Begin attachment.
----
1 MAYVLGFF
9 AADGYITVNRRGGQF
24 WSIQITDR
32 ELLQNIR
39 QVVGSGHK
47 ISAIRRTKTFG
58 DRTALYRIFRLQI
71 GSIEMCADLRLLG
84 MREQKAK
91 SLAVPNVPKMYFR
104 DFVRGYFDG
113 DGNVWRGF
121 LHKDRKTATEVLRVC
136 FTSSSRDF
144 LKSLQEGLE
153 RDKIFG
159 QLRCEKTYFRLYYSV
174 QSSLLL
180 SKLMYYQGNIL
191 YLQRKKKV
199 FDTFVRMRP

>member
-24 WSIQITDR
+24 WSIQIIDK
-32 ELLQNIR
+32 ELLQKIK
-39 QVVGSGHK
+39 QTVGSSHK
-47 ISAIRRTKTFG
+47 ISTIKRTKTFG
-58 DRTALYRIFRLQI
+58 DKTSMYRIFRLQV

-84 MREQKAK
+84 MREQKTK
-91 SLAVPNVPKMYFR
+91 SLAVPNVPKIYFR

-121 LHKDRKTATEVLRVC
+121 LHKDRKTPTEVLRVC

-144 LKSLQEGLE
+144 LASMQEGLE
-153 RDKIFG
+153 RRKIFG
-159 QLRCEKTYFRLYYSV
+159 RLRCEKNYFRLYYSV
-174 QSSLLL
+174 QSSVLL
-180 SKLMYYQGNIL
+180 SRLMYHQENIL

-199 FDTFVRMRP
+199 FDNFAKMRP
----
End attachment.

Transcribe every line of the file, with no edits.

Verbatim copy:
1 MAYVLGFF
9 AADGYITVNRRGGQF
24 WSIQITDR
32 ELLQNIR
39 QVVGSGHK
47 ISAIRRTKTFG
58 DRTALYRIFRLQI
71 GSIEMCADLRLLG
84 MREQKAK
91 SLAVPNVPKMYFR
104 DFVRGYFDG
113 DGNVWRGF
121 LHKDRKTATEVLRVC
136 FTSSSRDF
144 LKSLQEGLE
153 RDKIFG
159 QLRCEKTYFRLYYSV
174 QSSLLL
180 SKLMYYQGNIL
191 YLQRKKKV
199 FDTFVRMRP

>member
-24 WSIQITDR
+24 WSIQIIDK
-32 ELLQNIR
+32 ELLQKIK
-39 QVVGSGHK
+39 QTVGSSHK
-47 ISAIRRTKTFG
+47 ISTIKRTKTFG
-58 DRTALYRIFRLQI
+58 DKTSMYRIFRLQV

-84 MREQKAK
+84 MREQKTK
-91 SLAVPNVPKMYFR
+91 SLAVPNVPKIYFR

-121 LHKDRKTATEVLRVC
+121 LHKDRKTPTEVLRVC

-144 LKSLQEGLE
+144 LASMQEGLE
-153 RDKIFG
+153 RRKIFG
-159 QLRCEKTYFRLYYSV
+159 RLRCEKNYFRLYYSV
-174 QSSLLL
+174 QSSVLL
-180 SKLMYYQGNIL
+180 SRLMYHQENIL

-199 FDTFVRMRP
+199 FDNFAKMRP